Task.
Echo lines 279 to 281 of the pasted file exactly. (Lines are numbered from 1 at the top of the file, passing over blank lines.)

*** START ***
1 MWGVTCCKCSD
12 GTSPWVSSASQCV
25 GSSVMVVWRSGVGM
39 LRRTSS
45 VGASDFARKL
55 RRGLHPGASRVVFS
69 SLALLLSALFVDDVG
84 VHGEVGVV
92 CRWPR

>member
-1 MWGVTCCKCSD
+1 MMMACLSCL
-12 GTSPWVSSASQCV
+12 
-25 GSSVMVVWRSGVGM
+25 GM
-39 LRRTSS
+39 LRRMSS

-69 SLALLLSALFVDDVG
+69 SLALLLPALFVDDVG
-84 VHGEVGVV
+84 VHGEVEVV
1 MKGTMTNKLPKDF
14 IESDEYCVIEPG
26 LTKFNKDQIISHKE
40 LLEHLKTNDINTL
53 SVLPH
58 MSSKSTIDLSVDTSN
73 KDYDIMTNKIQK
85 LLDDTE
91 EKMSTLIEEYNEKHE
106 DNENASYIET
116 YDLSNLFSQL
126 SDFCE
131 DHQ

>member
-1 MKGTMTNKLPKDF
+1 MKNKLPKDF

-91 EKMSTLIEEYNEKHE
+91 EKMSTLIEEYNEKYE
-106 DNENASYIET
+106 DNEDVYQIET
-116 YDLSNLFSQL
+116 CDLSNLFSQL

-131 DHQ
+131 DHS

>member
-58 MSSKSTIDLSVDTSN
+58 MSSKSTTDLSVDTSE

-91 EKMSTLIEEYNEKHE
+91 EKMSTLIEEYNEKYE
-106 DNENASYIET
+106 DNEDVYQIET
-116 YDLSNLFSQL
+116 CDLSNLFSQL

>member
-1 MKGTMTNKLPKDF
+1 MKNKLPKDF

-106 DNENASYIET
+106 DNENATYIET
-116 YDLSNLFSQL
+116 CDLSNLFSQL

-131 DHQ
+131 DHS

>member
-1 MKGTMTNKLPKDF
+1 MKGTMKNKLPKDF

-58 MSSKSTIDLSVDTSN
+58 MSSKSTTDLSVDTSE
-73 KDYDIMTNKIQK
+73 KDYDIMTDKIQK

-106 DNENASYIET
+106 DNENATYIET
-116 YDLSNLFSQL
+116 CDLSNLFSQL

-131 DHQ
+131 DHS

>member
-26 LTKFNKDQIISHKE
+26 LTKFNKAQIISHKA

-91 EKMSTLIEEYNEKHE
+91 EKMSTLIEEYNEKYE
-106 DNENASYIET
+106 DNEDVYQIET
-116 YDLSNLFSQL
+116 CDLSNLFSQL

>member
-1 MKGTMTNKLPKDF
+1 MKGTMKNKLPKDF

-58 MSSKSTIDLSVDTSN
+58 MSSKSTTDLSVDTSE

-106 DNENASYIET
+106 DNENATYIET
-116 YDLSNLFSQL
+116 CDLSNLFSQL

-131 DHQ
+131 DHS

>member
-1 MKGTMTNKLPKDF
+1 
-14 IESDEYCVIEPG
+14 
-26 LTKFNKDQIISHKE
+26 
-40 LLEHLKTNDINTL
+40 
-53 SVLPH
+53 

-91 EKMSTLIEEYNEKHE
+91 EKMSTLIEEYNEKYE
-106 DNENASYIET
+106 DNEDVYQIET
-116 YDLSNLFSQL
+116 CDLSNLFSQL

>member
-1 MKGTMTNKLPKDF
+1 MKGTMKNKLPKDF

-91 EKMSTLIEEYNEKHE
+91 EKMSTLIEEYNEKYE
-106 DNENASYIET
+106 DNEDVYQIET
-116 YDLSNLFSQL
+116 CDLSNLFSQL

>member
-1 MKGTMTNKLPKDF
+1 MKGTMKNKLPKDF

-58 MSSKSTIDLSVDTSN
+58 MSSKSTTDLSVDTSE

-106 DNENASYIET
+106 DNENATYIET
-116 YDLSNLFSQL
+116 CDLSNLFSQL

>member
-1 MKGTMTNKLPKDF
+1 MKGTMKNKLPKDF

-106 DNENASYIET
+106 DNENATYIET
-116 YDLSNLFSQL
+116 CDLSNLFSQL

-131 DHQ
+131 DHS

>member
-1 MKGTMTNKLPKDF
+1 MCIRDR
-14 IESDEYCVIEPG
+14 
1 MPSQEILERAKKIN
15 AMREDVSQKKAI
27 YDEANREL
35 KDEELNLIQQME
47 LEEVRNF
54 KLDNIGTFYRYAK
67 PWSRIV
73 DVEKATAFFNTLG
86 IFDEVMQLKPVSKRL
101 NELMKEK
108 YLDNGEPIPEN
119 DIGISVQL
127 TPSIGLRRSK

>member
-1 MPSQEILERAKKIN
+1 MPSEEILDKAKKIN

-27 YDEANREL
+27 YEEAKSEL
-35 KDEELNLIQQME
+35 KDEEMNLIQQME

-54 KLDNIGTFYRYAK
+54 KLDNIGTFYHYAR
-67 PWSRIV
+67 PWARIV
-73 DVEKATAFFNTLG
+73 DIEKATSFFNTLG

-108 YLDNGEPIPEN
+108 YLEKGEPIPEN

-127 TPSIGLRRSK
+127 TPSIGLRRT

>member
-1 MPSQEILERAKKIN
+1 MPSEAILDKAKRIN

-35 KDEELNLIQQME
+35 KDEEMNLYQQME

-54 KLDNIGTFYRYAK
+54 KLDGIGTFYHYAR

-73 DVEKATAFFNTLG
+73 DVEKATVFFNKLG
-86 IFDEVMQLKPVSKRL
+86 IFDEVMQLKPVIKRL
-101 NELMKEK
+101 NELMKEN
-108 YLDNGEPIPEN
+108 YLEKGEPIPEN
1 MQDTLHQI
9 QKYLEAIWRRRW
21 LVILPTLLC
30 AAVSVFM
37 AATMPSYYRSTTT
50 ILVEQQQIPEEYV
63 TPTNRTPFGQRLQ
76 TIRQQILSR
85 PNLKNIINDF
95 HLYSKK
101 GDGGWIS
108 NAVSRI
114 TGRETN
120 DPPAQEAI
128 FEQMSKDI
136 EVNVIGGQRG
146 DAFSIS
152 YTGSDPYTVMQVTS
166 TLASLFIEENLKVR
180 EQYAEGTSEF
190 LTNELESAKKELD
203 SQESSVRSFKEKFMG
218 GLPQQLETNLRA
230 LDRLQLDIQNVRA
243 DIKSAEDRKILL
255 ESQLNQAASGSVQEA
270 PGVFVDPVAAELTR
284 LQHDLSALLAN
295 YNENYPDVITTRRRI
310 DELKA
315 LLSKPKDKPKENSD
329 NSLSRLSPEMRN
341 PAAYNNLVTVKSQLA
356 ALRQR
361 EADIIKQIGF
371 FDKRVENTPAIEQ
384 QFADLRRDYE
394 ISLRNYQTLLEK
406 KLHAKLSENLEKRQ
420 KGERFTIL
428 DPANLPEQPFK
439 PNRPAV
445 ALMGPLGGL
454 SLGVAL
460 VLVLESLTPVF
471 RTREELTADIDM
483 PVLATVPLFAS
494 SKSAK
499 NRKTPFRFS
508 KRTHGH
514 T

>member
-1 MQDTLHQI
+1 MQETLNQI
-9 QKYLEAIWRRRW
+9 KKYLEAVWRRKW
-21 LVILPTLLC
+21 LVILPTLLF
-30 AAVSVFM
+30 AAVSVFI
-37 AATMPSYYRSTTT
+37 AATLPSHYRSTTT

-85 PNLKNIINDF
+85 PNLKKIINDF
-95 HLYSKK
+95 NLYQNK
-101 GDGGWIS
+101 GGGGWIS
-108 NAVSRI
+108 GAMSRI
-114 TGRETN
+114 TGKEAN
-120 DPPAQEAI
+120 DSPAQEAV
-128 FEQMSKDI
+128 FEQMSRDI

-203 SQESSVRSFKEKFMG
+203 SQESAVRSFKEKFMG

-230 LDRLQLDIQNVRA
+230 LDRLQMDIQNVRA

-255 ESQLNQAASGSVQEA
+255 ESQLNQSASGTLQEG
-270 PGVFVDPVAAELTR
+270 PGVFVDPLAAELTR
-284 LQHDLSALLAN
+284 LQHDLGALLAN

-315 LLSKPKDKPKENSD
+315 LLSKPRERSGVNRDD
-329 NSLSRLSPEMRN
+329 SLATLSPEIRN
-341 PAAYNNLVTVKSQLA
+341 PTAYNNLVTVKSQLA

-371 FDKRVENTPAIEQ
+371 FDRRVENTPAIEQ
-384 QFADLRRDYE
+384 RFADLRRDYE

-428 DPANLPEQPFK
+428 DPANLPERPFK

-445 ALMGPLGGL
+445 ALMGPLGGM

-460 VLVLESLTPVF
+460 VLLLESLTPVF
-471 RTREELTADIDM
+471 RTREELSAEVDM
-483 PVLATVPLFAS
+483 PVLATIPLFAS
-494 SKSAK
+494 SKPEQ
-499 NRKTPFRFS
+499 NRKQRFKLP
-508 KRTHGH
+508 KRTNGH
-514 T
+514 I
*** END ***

+315 LLSKPRERSGVNRDD
-329 NSLSRLSPEMRN
+329 SLATLSPEIRN